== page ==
In genealogical research facts often have a way of becoming factoids once new evidence weighs against the old hypothesis. As a genealogist, we should stay away from declaring a research subject absolute and finished – instead we should quantify our analysis of the evidence by prefacing our statements with qualifiers.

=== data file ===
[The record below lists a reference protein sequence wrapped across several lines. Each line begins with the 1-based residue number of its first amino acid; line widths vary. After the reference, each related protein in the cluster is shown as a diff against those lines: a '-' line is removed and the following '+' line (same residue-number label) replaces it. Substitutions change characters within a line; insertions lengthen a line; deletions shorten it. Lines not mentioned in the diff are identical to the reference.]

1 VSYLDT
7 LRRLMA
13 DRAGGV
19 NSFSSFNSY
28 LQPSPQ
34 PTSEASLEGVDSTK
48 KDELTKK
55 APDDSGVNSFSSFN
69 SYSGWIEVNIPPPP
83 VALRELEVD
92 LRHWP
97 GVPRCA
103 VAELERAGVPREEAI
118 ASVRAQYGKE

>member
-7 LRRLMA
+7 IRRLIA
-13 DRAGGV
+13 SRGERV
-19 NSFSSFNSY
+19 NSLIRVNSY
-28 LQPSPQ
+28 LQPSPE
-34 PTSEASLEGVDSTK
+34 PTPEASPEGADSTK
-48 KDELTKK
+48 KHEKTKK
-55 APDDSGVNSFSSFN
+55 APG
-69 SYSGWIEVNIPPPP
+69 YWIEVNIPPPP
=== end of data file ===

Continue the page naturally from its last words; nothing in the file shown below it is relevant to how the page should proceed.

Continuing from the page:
Source analysis is an important step in the genealogical research process. While it’s often the first thing discussed by professional genealogists, it’s almost always the last thing amateur genealogists perform. It’s usually left for the time when a researcher, suffering from the effects of the “shaking leaf syndrome,” realize that they’ve attached all these people to their family tree, and all these events to those people, yet some of the facts and events of their ancestors lives simply don’t add up. And then they begin to doubt whether a person in their tree really is an ancestor. Don’t wait for that time… begin now, at the start of 2016, to first analyze a source before you use it.